So, I turned 30 recently.
I do have a way to explain my feelings on this, I think. Yet again, video games are my analogy of choice for explaining how the world works. Oh, shut up, you knew what you were getting into when you started reading this.
If life were like videogames1, then growth is measured by leveling up when a player has earned enough experience points to acquire a new level in a skill or skills, often accompanied by the ability to wield new weaponry, access new places, or begin new assignments.
So let's say I just turned Level 30. Have I been granted anything new?
- Wield New Weaponry - Do I have a weapon? If you count my guitar as an "axe", then there's no finding out what I can wield until I can get my hands on a new guitar, but I honestly don't feel like getting another guitar; the guitars I already own have been more than sufficient. Hm, but what about a bass guitar? Interesting.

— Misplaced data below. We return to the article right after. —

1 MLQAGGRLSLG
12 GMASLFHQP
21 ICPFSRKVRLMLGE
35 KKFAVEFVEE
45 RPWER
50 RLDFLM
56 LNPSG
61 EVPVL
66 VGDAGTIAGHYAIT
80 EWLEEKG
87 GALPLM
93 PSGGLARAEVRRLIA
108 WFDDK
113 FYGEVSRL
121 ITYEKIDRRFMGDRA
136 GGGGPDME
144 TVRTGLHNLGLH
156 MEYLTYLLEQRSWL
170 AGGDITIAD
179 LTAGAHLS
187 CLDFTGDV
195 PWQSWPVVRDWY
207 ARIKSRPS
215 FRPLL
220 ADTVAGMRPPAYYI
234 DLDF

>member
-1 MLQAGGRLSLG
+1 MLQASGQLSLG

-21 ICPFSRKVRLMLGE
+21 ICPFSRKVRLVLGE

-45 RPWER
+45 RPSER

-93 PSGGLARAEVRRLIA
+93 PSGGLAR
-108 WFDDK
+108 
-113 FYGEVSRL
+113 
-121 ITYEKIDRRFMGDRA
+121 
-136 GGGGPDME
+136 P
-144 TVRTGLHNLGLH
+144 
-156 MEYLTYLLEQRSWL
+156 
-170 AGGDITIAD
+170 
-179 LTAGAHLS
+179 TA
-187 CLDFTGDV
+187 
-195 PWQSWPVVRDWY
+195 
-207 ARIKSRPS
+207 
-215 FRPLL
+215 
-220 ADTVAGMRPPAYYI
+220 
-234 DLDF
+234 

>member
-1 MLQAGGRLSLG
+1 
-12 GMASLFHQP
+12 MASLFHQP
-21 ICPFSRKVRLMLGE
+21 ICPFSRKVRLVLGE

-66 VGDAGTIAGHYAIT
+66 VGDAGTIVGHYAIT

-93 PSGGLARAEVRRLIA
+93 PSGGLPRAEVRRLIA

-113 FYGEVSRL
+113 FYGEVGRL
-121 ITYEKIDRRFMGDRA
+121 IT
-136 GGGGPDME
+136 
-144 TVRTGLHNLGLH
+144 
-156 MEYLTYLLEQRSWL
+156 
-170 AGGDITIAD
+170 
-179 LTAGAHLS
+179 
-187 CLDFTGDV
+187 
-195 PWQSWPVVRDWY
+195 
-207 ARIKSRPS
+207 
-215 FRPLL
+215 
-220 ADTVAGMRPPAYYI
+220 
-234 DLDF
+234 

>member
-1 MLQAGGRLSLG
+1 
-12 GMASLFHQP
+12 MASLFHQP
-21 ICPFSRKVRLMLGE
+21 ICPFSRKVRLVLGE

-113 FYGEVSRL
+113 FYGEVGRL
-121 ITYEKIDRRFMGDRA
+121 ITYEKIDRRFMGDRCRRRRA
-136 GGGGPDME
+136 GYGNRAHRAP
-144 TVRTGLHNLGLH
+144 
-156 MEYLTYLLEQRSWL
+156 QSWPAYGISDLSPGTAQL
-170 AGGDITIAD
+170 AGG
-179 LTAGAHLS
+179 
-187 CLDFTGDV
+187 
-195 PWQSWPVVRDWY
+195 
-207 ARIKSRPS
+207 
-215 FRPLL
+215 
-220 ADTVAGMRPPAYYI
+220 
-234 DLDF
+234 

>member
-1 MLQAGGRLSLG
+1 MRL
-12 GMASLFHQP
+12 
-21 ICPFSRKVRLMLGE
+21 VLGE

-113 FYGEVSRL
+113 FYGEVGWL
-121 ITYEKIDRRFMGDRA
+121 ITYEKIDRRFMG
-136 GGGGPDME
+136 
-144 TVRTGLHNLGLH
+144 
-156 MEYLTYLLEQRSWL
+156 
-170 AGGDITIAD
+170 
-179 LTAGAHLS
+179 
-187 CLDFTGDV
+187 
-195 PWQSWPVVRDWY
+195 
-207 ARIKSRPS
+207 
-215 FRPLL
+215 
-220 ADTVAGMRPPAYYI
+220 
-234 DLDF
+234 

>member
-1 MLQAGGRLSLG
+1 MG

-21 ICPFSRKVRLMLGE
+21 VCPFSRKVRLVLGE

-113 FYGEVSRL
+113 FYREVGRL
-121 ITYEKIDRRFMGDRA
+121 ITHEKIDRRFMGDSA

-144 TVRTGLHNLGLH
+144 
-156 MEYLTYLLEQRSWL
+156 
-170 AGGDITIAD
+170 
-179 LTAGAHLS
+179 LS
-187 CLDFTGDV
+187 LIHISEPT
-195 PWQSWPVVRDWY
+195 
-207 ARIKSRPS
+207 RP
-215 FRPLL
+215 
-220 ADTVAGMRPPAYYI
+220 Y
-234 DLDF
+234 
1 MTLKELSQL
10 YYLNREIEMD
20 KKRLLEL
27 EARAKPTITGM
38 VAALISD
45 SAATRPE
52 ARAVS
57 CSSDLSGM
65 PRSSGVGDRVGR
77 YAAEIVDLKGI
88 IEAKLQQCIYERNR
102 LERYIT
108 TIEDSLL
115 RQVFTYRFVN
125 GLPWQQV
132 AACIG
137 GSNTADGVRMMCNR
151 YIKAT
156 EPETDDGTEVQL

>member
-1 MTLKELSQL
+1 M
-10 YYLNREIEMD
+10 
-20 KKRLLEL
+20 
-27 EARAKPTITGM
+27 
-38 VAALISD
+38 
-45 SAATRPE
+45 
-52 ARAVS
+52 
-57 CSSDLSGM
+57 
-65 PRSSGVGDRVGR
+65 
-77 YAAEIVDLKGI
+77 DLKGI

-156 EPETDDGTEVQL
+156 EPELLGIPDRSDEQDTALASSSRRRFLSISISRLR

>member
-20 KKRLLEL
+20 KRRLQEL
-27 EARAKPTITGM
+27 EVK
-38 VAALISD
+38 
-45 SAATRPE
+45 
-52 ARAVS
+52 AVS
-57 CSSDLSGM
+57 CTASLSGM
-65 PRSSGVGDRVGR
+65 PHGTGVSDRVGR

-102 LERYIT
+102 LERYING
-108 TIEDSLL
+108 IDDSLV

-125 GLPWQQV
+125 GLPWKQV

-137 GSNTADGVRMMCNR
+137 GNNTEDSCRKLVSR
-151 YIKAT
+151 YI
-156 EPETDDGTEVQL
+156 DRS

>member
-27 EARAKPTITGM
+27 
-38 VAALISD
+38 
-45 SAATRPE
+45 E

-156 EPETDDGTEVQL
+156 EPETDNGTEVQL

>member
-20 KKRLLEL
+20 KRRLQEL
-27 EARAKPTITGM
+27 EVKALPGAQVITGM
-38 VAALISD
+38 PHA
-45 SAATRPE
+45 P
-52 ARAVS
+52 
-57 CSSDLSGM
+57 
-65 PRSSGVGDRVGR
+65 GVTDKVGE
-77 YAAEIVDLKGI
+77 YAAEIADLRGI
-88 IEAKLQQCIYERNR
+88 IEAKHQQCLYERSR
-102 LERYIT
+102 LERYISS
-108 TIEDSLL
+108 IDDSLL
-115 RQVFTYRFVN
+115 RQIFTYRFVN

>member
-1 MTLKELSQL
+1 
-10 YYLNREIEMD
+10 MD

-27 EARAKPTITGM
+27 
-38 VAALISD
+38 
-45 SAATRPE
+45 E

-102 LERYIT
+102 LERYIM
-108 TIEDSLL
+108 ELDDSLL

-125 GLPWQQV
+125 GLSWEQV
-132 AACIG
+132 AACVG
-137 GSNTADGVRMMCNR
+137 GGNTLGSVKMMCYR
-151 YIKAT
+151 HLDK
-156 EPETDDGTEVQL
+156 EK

- Access New Places - I now live in and have access to NorCal.
- Begin New Assignments - I relocated for a job. It's a new assignment by its very nature.
And come to think of it, 30 is gaining steam much differently than that of 29. 28 and 29 saw some dark days. 29 saw me the poorest I'd ever been, facing some of the most challenging professional decisions I'd ever made. It was a year that tested my retention of optimism. I came out of those years able to say, "As a full time independent contractor, I've been dragged through the dirt and raked over hot coals. I have seen some shit. There is nothing you can do to hurt me."
I repeatedly told the world to "bring it on." I got what I wanted. I got kicked to the curb, got kicked while I was down, got kicked harder than something that kicks really hard.
I lived. And the reward? New job, new city, new life.
Fancy that. This really was like a video game.
I guess that means if I'm alive, I gotta keep moving.
After all, this game isn't going to beat itself.
- Which poses a problem in the way of art imitating life imitating art, but that's another conversation ↩